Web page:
Escape From Hell I finished Hal Duncan’s Escape from Hell! last night.  A homeless man, a murderer, a junkie whore, and a gay man wake up on a ferry boat after dying.  But this boat is no dingy, nor a wooden raft with crooked Charon at the helm.  No, they find themselves on a New York-style commuter ferry with other confused passengers, and the city of the dead they are shuffling towards looks an awful lot like a blasted-out Manhattan.  Duncan’s hell is a police state, where cowardly cops inflict pain to escape their own weaknesses, where “Vox” news airs the city’s catastrophes 24/7 from ubiquitous televisions, where waterboarding and rape and electroshock and starvation are all part of daily life.  If you haven’t figured it out already, Duncan’s hell looks a lot like the United States of the past decade.

The four characters, after suffering enormous torment in various ways, all come to the conclusion that they can’t take it anymore, and so stage a revolt against the forces of Hell, searching for the mythical “Key” which will unlock their freedom.  And so they venture through levels of Hell, down into ossified caverns and creature-infested halls to a room where Lucifer’s soul has been kept inches from his body for four thousand years.  It only takes one look for the adventurers to give Lucifer back his body.  Then the fun begins.  They blast themselves out of Hell using a flaming sword.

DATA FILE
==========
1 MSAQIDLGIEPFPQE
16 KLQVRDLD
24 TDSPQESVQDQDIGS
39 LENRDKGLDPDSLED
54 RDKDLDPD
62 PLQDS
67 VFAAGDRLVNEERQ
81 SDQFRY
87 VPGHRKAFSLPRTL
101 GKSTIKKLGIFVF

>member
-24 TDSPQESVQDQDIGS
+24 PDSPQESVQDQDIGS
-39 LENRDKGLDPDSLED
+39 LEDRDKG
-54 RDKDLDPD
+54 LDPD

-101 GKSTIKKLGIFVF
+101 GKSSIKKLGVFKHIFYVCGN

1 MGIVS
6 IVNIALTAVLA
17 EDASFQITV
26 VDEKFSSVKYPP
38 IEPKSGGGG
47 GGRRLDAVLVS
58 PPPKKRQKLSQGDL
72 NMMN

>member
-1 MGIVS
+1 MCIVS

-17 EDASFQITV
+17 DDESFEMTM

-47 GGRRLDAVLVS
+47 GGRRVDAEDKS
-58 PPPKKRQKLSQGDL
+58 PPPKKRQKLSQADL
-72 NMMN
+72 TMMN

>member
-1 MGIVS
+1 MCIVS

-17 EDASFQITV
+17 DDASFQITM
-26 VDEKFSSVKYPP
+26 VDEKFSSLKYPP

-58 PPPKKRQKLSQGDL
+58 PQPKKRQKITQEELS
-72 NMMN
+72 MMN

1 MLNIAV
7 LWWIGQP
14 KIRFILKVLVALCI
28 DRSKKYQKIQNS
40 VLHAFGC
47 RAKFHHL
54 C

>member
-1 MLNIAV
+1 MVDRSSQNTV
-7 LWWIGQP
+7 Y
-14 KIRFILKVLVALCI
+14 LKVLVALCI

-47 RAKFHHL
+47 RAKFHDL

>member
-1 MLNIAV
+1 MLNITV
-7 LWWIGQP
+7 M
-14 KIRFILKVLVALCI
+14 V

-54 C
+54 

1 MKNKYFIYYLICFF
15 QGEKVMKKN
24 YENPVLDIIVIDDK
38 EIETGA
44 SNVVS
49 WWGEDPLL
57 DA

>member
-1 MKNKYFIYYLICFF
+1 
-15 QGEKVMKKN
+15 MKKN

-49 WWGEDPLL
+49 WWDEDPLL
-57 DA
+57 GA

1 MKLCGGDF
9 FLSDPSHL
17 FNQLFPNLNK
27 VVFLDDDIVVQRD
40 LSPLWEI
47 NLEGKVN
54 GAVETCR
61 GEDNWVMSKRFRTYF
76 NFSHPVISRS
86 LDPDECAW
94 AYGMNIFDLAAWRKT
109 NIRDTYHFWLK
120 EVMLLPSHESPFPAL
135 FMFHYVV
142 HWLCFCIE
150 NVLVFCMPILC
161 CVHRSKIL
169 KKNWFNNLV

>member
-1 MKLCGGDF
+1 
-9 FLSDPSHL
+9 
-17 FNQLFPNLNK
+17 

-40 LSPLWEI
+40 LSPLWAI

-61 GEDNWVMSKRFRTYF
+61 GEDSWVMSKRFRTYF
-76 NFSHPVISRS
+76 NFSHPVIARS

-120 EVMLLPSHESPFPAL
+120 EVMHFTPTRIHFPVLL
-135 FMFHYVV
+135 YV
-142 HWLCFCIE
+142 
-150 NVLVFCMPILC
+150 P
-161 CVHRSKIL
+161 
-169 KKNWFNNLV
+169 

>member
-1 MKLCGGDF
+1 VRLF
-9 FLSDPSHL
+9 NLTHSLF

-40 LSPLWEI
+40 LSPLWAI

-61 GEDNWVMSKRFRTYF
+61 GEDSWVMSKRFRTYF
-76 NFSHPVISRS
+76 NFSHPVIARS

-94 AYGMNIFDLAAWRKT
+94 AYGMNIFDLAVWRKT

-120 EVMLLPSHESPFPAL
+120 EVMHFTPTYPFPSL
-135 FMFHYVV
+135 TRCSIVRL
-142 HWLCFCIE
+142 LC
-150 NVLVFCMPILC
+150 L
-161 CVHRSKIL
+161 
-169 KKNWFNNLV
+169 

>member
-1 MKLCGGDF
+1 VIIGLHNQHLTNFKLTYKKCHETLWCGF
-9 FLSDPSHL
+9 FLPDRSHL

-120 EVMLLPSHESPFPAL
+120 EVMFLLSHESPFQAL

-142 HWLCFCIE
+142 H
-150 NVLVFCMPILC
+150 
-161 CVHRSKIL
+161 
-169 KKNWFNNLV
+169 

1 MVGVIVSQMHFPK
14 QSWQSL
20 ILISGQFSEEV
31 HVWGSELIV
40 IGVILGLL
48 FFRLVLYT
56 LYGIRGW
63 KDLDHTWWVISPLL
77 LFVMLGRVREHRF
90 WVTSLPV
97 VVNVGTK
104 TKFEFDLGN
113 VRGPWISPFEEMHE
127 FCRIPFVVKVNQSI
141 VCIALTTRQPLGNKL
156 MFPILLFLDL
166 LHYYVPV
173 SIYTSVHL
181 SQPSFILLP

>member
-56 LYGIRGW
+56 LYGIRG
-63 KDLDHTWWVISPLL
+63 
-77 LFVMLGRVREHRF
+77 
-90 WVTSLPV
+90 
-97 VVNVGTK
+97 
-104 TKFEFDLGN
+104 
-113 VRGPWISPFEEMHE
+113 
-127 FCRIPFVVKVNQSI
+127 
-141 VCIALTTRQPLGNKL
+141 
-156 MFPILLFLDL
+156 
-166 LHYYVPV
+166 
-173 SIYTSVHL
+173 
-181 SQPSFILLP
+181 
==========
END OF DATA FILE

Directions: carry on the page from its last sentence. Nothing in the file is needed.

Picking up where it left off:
And the flaming sword is no coincidence.  It’s right out of William Blake.  Like Blake’s evil in The Marriage of Heaven and Hell, evil in Duncan’s universe is self-inflicted pain, the self-flagellating confines of a belief system that, for instance, believes homosexuality to be a sin or that sends people to eternal damnation who have committed suicide.  The hero here, as in Blake’s work, is Lucifer, the light-bringer, who did not trick or tempt Eve in the Garden of Eden, Duncan says, but offered her knowledge of the lunacy of God and the hope that thereafter humankind would be free.  Instead of mankind rebelling against this absurdity (in this case, I believe Duncan is alluding to our blind-faith in the absurd tenants of modern faith), we clothed ourselves and hid in shame.  Hell then, Duncan says, is a creation of man, something from our nightmares, and heaven, if such a place exists, is freedom from shame.  God does exist in Duncan’s world, but he’s a crazy, sadistic bastard.